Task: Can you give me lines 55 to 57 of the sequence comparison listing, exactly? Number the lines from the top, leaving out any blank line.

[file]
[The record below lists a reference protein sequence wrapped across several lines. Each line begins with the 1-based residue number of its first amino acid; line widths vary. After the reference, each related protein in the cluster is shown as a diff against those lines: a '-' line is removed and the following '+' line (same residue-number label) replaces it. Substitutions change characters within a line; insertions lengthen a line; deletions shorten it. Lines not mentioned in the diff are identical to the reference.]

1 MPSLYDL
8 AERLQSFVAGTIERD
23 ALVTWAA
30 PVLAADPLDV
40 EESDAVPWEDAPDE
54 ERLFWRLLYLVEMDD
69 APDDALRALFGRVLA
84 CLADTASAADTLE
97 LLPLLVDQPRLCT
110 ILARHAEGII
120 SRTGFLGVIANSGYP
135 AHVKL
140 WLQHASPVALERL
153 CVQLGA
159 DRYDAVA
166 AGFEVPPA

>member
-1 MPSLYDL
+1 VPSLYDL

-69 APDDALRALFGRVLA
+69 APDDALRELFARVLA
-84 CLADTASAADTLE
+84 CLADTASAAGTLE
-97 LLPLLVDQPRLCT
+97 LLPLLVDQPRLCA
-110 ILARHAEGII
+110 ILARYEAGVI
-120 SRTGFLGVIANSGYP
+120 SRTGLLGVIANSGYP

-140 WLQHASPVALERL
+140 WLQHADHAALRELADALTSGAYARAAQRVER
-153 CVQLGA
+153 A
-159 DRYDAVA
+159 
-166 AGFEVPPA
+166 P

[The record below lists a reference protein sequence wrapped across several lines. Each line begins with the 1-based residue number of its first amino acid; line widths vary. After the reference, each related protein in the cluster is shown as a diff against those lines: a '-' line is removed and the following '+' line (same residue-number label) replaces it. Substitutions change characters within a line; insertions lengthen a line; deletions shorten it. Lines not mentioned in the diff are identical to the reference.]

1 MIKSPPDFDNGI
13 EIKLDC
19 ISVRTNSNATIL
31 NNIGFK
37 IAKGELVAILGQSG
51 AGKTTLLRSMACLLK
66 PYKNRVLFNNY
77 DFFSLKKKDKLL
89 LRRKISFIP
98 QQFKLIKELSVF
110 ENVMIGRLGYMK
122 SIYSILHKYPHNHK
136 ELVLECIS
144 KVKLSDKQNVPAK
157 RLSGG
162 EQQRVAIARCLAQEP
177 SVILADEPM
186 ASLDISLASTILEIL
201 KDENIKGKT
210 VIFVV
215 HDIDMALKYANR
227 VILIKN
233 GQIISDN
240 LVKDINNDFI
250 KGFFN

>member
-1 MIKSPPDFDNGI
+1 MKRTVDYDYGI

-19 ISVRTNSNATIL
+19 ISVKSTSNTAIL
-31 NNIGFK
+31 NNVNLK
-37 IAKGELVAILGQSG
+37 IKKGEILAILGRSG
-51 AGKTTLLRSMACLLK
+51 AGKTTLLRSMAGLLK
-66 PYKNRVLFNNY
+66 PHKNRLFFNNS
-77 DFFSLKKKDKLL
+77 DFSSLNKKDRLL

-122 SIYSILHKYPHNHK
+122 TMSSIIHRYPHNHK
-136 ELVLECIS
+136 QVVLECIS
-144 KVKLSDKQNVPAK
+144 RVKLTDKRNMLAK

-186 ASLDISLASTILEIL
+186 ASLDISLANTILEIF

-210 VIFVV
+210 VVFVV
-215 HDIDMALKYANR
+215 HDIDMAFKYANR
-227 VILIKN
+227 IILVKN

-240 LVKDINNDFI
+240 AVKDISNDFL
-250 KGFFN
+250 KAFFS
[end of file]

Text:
162 EQQRVAIARCLAQEP
177 SVILADEPM
186 ASLDISLASTILEIL